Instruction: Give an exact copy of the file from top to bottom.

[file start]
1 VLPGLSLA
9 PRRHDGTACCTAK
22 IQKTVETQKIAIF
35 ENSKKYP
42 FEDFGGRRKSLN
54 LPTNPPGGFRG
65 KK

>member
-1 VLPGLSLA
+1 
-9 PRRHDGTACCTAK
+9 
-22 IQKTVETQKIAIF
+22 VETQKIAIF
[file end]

1 VLPGLSLA
9 PRRHDGTACCTAK
22 IQKTVETQKIAIF
35 ENSKKYP
42 FEDFGGRRKSLN
54 LPTNPPGGFRG
65 KK

>member
-1 VLPGLSLA
+1 
-9 PRRHDGTACCTAK
+9 
-22 IQKTVETQKIAIF
+22 VETQKIAIF